ITUC-Africa Statement: 2016 International Public Service Day Commemoration:


Halt Illicit Financial Flows and effectively administer tax to advance efficient public service delivery.


The African Regional Organisation of the International Trade Union Confederation (ITUC-Africa) on the occasion of the commemoration of this year’s International Public Day wishes to state once again that one of the effective and genuine ways to tackle poverty and inequality in Africa is to consistently implement state-driven public services delivery programmes and not to privatize them.

We therefore call on African governments to reverse the trend towards privatization of public services and rather work to find ways and means to continuously and sustainably ensure public service delivery that targets and reaches peoples and communities in need.

We note that it is 16 months since the African Union - Economic Commission for Africa (AU-ECA) Report on Illicit Financial Flows (IFF) from Africa was adopted by the African Union Heads of State Summit in Addis Ababa. The report pointed out that a conservative figure of $50 Billion is lost to Africa annually through IFF activities. No doubt, these monies are lost revenues that otherwise would boost and complement finances necessary for achieving the roll-out of social services provision.

ITUC-Africa notes with concern that not much progress has been made with respect to the implementation of the recommendations contained in the adopted “Mbeki Panel Report” on IFF from Africa. The recent Panama Papers leak further exposes the depth of the financial hemorrhage that Africa is exposed to as asset theft and tax evasion schemes and activities go unchecked.

We restate some of the Report’s recommendations and call on African governments to work for their implementation without further delay:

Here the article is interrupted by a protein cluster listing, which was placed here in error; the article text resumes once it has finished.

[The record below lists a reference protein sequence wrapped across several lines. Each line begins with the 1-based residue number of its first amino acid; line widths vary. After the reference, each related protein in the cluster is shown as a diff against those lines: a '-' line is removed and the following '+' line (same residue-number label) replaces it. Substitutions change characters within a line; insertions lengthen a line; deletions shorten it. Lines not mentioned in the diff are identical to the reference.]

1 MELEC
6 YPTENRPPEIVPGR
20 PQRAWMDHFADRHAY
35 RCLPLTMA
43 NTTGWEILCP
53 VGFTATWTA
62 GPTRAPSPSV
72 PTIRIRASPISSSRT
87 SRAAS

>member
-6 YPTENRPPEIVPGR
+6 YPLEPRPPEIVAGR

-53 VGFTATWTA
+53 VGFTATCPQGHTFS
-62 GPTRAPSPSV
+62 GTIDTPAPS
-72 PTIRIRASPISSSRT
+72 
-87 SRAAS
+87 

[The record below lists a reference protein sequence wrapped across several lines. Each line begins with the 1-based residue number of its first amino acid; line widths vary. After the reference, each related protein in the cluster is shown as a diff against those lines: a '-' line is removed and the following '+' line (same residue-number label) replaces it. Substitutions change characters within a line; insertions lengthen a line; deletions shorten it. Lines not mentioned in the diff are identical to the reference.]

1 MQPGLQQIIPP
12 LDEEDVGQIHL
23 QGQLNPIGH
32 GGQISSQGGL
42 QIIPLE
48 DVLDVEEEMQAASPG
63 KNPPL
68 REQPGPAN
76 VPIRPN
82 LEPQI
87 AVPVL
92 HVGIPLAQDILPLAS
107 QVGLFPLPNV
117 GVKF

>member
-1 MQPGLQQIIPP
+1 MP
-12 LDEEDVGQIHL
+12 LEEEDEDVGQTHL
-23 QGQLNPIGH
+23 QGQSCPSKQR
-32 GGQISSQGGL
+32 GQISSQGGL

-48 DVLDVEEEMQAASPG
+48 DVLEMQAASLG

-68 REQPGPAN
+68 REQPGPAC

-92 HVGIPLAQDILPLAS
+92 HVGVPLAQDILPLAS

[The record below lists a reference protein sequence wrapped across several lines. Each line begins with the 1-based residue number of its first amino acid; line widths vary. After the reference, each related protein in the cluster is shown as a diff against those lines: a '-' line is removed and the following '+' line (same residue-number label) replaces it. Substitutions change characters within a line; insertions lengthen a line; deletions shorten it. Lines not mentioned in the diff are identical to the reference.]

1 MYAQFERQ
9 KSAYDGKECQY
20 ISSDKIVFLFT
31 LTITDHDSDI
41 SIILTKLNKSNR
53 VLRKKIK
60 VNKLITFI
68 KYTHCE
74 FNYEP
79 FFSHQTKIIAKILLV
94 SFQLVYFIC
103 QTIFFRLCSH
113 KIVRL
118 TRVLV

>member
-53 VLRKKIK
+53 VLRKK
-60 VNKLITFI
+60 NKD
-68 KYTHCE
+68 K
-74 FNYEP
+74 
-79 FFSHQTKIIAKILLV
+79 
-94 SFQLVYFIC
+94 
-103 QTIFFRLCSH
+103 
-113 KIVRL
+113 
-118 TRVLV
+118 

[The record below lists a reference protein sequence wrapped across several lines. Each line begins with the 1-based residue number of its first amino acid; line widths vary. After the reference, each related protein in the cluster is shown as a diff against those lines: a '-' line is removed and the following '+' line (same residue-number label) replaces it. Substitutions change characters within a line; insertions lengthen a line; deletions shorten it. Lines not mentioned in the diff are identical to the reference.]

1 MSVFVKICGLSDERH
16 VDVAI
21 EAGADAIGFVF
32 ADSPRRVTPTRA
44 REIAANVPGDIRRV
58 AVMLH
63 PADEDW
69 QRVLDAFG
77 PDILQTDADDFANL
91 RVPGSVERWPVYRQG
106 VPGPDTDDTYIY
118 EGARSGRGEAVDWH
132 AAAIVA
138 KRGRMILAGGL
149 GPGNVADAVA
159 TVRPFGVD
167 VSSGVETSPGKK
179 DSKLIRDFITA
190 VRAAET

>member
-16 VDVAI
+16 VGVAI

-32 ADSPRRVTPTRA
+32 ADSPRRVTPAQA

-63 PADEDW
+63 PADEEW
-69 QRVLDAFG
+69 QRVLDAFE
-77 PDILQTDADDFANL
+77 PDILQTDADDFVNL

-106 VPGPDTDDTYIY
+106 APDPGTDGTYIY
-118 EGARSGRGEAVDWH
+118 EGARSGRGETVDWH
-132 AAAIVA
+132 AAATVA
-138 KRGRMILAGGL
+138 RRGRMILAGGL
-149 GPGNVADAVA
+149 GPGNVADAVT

1. African countries should seek and pursue effective cooperation with themselves and other developing countries, particularly in terms of tax policy, practices and information sharing.

2. African governments should strive to eliminate undermining and damaging tax competition amongst them. In essence, tax concessions in relation to attracting Foreign Direct Investment should be critically rethought.

3. African governments should seek cooperation with other developing countries to enforce multilateral adoption and implementation of measures to end financial and corporate secrecy jurisdictions which have contributed in major ways to the growth of tax havens and thus loss of revenues to African governments.

4. On the strength of new revelations in terms of how Multinational Corporations have undermined revenue prospects of African countries, particularly in the extractive industry, Africa should commence processes to re-negotiate existing mining and exploration contracts as well as take other anti-mineral revenue theft measures.

5. African governments must commit to train and retrain personnel with the view to build, improve and deepen the skills, competences and knowledge needed for effective tax administration.

6. Importantly, tax regimes that place heavy burden and responsibilities on the working poor should be readjusted progressively, whilst sanctions should be improved to rein in the rich and corporate entities that have continued to evade tax payment.

Africa must #StopThe Bleeding and work to use tax revenues to finance social services delivery and not to continue to privatize public services to the detriment and exclusion of the poor and needy.

Kwasi Adu-Amankwah – General Secretary ITUC-Africa

Issued from Lome, Togo 23rd June 2016

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